Some Thoughts On The Counsellors Of State

With the news that the Prince of Wales has COVID, I’ve been asked about who might step in for the Queen if she were to fall ill as well. Under section 6(1) of the Regency Act 1937, the Sovereign can delegate their functions to Counsellors of State in the event of illness or some other indisposition. Section 6(2) of the Act states that the Counsellors must be the Sovereign’s spouse and the four individuals who are next in line for the throne and are capable of serving as a regent.[1]

Since the Duke of Edinburgh is dead and the Duke of Cambridge’s children are too young to serve, this means the Counsellors would be Prince Charles, Prince William, the Duke of Sussex, and the Duke of York. But Prince Charles is self-isolating, Prince William is out of the country, Prince Harry lives in the US, and Prince Andrew has withdrawn from royal duties. While the Queen can discharge someone from being a Counsellor if they are absent from the UK, she can’t appoint someone else in their stead. This might seem like a potential catastrophe, but in reality, it’s unlikely to be a problem.

First of all, there is no indication that the Queen is unable to discharge her duties. But even if she were to take ill, Prince William is due to return to the UK tomorrow (and, needless to say, he could expedite his return if necessary). And although Prince Charles has COVID, that wouldn’t necessarily prevent him from acting as a Counsellor of State. While it does take two Counsellors to exercise any of the Queen’s functions, there’s no rule that says they must be in physical proximity to one another. Indeed, Prince William could sign a document in one place and then send it over to his father.[2] And given that Privy Councils and the presentation of ambassadors’ credentials have already been conducted virtually during the pandemic, they needn’t be obstacles, either.

If Prince Charles were incapacitated by COVID, Prince Harry could potentially serve as a Counsellor as long as he is still technically domiciled in the UK.[3] And, if necessary, Prince Andrew could serve, too. It would be awkward given the cloud that hangs over him, but it’s important to remember that Counsellors have no discretion when carrying out their functions. In the words of Sir Edward Ford, a former Assistant Private Secretary to the Queen:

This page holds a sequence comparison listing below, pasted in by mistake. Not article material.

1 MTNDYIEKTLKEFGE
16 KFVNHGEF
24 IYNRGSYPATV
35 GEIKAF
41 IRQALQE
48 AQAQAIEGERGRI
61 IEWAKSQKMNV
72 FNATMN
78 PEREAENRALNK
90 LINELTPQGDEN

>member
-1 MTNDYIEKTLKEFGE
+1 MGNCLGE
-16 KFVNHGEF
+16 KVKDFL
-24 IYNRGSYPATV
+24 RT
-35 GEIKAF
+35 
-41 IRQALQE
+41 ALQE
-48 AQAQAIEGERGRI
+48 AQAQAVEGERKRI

They are in fact—if one may say it without disrespect to their persons—merely a piece of constitutional machinery—the nearest thing to a human rubber stamp that has perhaps yet been devised.[4]

In extremis, a single Counsellor might even be able to act. Under section 6(3) of the 1937 Act:

Any functions delegated under this section shall be exercised jointly by the Counsellors of State, or by such number of them as may be specified in the Letters Patent, and subject to such conditions, if any, as may be therein prescribed.

Rodney Brazier has argued that this means the Queen can either allow Counsellors to act jointly “or by such number of them as may be specified in the Letters Patent,” and that number could be one.[5] But, as we’ve seen, that theory is unlikely to be tested since there will be enough people who can serve if necessary.


[1] The requirements for being a regent are set out in section 3(2).

[2] Queen Victoria essentially went into self-isolation for many years following the Prince Consort’s death, and the Government learned to work around her seclusion. For example, Privy Counsellors would assemble outside her chamber for Council meetings while she signified her approval through a partially closed door.

[3] Under section 3(2) of the 1937 Act, “A person shall be disqualified from becoming or being Regent, if he is not a British subject of full age and domiciled in some part of the United Kingdom” (emphasis added). While Prince Harry currently lives in the US, it’s possible he is still legally domiciled in the UK.

[4] Quoted in Vernon Bogdanor, The Monarchy and the Constitution (Oxford: Clarendon Press, 1997), 49.

[5] Rodney Brazier, “Royal Incapacity and Constitutional Continuity: The Regent and Counsellors of State,” in The Cambridge Law Journal, vol. 64, no. 2 (July 2005), 379.

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